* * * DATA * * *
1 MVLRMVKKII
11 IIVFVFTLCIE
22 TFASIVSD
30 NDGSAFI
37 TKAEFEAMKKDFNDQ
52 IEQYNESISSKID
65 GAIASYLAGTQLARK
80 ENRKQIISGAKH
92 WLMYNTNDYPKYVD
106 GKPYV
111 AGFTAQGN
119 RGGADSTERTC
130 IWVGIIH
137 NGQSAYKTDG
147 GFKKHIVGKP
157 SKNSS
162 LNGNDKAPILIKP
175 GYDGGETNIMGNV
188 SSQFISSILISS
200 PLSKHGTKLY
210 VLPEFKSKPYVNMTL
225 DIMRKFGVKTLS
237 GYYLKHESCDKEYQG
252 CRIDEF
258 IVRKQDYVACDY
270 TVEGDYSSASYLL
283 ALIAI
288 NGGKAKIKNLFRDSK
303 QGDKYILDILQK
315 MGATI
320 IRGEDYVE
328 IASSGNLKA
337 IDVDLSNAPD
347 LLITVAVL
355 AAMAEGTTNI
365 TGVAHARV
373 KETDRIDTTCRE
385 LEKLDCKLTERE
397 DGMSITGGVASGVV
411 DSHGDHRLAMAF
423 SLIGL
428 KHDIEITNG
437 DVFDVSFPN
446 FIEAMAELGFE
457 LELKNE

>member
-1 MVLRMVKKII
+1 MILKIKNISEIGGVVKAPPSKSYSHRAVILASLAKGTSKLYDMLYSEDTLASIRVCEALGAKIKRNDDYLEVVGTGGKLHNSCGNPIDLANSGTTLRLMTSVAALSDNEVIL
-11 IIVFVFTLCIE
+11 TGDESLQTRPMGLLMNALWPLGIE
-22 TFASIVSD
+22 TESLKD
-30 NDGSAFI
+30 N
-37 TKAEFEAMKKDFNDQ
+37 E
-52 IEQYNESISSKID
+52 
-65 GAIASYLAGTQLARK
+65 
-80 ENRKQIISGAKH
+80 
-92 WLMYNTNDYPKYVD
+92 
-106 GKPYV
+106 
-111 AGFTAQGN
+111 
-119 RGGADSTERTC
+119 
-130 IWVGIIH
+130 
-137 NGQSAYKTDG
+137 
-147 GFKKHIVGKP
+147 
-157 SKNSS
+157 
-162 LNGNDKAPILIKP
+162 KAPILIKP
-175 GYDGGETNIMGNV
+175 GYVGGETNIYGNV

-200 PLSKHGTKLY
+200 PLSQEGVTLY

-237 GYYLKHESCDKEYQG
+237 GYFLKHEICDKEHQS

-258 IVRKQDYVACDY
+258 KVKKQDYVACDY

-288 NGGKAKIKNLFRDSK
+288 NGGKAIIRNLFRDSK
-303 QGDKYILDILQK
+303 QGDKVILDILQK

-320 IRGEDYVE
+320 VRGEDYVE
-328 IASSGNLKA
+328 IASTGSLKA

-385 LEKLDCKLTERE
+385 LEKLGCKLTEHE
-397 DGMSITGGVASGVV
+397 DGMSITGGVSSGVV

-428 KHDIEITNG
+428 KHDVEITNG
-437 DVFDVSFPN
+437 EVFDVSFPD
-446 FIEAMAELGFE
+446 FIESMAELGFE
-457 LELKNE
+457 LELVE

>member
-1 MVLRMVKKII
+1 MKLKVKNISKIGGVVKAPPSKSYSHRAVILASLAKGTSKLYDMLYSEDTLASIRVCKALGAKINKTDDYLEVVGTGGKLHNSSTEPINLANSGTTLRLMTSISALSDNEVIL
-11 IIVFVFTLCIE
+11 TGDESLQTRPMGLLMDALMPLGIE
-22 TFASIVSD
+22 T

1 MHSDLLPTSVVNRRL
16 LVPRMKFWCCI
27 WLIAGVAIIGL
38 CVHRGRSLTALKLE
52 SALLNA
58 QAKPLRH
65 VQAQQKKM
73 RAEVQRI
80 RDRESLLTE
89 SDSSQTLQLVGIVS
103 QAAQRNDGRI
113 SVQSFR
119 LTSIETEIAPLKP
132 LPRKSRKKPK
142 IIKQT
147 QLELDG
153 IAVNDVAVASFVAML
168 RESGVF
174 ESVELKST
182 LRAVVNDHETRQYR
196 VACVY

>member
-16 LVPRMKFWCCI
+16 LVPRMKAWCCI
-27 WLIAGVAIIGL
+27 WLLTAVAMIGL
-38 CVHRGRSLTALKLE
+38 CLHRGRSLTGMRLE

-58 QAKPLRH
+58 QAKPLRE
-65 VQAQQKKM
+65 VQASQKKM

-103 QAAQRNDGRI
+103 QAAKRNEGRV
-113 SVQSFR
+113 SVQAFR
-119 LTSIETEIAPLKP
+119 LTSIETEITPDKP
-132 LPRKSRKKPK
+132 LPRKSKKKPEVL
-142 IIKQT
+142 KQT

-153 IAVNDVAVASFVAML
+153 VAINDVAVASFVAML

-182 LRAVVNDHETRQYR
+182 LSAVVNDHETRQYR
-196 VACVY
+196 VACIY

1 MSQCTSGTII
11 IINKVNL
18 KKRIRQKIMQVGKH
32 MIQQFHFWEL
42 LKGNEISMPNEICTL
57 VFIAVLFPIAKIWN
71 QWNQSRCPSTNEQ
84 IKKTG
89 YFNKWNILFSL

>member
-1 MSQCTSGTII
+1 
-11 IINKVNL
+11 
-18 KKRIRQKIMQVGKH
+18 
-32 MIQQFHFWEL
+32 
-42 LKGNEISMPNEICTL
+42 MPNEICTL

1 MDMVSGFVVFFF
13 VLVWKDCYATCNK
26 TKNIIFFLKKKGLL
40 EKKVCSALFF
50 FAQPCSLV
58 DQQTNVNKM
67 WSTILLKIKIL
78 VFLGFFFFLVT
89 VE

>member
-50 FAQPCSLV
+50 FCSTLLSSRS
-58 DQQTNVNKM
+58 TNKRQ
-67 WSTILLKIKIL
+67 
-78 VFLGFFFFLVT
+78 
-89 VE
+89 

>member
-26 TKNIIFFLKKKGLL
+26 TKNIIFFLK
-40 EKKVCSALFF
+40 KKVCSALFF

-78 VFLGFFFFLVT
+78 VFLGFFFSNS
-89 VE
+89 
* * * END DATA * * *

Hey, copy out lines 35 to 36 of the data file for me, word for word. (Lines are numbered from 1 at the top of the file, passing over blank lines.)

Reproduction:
355 AAMAEGTTNI
365 TGVAHARV